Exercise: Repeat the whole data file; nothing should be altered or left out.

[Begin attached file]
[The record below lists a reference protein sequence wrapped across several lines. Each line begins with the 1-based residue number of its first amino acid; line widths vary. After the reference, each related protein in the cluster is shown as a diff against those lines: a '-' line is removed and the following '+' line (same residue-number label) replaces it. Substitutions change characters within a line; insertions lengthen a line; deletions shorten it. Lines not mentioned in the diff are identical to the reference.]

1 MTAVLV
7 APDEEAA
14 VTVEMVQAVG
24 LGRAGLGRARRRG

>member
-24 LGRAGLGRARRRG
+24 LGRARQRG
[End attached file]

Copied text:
[The record below lists a reference protein sequence wrapped across several lines. Each line begins with the 1-based residue number of its first amino acid; line widths vary. After the reference, each related protein in the cluster is shown as a diff against those lines: a '-' line is removed and the following '+' line (same residue-number label) replaces it. Substitutions change characters within a line; insertions lengthen a line; deletions shorten it. Lines not mentioned in the diff are identical to the reference.]

1 MTAVLV
7 APDEEAA
14 VTVEMVQAVG
24 LGRAGLGRARRRG

>member
-24 LGRAGLGRARRRG
+24 LGRARQRG